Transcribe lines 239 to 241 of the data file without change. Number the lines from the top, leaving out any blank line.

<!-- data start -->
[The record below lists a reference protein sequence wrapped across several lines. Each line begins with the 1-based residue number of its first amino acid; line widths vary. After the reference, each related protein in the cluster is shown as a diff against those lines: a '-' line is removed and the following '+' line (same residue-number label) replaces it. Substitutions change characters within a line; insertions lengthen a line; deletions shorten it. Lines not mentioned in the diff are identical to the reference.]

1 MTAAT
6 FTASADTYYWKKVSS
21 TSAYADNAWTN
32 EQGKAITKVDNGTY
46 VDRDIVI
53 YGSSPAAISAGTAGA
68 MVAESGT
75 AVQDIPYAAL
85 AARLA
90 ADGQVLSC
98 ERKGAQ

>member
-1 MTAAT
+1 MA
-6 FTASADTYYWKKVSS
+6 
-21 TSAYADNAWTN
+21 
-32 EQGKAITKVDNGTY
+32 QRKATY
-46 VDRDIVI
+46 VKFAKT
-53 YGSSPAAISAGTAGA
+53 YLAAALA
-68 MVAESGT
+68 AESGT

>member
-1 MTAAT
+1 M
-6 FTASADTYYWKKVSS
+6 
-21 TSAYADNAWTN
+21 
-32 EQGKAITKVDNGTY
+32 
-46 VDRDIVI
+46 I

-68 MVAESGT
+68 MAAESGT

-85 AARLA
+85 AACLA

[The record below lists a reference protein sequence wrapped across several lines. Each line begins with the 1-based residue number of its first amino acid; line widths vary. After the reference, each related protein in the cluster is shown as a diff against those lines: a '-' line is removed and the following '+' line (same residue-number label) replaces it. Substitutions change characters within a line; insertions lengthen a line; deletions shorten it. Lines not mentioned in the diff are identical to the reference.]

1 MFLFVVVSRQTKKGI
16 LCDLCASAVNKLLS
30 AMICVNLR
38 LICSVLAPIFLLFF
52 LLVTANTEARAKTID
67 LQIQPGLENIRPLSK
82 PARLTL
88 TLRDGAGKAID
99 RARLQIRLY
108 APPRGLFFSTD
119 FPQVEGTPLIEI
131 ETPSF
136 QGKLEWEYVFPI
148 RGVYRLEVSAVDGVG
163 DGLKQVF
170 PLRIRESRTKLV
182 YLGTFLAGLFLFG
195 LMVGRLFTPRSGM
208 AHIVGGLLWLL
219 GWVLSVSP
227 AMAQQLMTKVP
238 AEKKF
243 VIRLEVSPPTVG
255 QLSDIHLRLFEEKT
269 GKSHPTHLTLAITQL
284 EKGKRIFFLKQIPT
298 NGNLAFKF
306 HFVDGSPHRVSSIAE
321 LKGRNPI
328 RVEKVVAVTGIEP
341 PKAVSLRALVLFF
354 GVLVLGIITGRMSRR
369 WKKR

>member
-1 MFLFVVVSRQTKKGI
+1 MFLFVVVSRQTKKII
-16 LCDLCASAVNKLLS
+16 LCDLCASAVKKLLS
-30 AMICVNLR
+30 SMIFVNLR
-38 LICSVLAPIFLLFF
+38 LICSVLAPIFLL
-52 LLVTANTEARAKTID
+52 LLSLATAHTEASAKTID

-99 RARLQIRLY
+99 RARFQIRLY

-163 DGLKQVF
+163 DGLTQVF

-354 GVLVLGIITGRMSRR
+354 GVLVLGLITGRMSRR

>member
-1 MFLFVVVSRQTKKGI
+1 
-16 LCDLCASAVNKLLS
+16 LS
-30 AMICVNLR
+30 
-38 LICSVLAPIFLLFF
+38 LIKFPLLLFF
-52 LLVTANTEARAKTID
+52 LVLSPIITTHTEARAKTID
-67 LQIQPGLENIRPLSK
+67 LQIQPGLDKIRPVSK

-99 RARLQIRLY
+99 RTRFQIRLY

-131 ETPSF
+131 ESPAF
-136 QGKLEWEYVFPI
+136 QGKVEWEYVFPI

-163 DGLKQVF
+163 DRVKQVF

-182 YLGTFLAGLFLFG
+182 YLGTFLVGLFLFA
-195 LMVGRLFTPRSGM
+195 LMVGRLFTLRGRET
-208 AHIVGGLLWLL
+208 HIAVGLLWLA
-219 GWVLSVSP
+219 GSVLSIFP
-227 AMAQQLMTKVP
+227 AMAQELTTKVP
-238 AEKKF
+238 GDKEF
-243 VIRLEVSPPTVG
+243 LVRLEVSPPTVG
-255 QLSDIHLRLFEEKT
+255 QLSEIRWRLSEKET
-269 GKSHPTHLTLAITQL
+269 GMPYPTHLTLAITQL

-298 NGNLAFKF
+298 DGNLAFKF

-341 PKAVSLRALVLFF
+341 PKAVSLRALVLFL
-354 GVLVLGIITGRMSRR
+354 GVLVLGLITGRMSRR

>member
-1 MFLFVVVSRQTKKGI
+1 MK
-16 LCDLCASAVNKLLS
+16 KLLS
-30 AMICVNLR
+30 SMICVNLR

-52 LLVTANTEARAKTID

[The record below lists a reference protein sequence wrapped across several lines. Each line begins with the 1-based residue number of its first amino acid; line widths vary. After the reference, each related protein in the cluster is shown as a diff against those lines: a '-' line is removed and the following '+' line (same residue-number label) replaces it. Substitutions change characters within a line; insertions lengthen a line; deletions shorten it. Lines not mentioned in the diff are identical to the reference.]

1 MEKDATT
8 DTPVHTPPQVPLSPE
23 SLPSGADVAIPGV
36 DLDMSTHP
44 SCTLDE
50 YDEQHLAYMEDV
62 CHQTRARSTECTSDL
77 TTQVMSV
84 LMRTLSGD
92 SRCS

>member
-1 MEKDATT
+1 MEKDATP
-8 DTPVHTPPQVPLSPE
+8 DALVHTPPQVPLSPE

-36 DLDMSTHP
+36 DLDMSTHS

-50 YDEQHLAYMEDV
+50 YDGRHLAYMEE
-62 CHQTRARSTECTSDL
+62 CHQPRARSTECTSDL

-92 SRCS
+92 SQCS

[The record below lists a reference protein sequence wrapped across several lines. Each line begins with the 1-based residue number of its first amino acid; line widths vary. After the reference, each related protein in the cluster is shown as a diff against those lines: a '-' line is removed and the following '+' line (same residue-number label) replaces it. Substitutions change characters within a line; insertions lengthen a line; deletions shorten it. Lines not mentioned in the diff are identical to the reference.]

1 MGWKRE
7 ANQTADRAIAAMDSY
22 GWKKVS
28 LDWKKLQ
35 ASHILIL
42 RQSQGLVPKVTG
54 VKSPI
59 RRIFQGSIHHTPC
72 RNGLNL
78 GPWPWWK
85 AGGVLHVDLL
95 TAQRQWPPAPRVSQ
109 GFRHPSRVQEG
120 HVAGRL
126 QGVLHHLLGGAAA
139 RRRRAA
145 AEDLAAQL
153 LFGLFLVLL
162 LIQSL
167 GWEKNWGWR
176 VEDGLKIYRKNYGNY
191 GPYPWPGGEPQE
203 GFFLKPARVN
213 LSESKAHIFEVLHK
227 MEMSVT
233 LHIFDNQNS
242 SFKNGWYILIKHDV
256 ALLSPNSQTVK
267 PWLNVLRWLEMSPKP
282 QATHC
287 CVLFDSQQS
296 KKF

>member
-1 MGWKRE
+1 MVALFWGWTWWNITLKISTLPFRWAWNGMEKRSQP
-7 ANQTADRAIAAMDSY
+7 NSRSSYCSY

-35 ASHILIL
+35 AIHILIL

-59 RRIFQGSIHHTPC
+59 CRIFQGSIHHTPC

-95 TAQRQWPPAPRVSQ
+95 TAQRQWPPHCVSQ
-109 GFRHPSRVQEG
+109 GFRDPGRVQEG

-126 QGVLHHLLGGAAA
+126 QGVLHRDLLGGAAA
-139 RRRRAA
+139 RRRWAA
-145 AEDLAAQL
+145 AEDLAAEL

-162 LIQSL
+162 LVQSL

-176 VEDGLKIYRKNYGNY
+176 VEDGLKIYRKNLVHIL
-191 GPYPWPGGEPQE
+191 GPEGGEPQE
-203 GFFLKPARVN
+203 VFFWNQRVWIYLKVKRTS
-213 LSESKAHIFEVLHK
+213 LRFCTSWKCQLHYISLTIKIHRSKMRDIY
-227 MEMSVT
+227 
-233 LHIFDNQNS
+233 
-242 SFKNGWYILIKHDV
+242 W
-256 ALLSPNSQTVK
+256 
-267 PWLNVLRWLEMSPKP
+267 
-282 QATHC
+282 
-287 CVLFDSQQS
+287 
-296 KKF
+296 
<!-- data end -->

-256 ALLSPNSQTVK
+256 
-267 PWLNVLRWLEMSPKP